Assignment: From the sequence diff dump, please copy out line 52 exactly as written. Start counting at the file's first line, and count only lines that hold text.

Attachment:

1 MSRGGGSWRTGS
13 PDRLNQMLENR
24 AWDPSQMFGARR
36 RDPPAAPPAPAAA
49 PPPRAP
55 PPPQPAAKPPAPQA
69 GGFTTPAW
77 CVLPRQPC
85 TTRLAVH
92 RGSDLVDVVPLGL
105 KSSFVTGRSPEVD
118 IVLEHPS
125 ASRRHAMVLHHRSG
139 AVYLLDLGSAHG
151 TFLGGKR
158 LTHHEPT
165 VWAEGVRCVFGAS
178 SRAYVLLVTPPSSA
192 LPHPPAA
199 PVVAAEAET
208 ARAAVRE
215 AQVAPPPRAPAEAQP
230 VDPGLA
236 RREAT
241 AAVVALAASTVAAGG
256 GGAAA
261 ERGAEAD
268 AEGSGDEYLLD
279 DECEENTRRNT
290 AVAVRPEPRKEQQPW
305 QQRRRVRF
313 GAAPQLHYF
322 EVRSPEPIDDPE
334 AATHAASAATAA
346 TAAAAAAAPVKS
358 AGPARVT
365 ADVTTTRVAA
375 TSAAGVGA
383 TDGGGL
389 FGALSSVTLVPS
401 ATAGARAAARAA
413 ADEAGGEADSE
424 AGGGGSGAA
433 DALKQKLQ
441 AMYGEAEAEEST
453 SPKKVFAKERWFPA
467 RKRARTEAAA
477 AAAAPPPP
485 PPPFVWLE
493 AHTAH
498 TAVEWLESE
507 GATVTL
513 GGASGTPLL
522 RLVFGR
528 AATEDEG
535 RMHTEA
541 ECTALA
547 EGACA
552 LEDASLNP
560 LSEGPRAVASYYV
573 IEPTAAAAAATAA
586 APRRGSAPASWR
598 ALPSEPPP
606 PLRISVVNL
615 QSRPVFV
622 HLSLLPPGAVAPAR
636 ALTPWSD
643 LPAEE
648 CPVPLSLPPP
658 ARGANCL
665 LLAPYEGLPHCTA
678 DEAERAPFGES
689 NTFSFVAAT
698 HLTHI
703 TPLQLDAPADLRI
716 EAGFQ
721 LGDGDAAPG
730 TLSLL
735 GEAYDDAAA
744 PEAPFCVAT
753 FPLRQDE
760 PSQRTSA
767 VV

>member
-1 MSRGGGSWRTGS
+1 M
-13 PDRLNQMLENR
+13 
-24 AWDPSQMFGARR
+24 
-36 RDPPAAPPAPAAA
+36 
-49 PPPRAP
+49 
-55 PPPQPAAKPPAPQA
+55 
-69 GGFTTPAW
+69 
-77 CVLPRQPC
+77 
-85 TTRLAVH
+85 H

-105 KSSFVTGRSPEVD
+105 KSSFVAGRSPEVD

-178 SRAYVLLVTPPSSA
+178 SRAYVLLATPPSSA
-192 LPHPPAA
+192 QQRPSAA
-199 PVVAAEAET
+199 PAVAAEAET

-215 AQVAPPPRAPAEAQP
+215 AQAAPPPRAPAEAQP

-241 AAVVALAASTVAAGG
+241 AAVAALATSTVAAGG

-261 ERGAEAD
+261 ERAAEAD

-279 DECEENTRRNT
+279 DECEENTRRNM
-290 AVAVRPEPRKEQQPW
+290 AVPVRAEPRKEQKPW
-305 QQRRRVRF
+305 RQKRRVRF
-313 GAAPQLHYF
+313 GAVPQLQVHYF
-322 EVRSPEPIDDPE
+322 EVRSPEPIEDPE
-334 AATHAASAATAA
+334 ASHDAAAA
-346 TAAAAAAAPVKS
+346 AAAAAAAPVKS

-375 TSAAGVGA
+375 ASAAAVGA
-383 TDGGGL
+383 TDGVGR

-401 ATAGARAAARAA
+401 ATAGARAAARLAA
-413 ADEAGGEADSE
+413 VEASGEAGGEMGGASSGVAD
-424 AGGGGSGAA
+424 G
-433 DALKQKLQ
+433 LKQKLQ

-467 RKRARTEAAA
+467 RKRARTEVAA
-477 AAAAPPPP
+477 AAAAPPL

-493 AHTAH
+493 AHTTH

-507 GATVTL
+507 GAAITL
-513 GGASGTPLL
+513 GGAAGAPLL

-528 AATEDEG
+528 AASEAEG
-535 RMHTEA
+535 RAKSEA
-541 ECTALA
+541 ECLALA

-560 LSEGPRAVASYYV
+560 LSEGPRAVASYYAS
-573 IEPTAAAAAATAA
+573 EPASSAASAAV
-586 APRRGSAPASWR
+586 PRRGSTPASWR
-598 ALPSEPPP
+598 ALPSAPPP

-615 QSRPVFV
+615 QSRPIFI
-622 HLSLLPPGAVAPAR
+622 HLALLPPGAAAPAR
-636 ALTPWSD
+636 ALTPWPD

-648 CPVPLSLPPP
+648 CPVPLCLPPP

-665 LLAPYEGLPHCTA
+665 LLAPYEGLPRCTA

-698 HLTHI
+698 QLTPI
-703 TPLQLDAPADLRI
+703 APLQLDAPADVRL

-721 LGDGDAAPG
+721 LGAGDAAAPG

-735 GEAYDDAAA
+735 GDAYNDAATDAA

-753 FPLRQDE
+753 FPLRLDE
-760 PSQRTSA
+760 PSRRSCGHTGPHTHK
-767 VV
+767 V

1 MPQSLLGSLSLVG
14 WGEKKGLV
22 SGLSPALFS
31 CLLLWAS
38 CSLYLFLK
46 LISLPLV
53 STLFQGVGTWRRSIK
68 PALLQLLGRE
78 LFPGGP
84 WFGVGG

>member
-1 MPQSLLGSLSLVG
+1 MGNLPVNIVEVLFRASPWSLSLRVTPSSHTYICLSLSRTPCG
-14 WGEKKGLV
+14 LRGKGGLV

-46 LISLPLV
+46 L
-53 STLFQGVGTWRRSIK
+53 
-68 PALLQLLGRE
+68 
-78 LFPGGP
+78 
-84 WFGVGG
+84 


507 GATVTL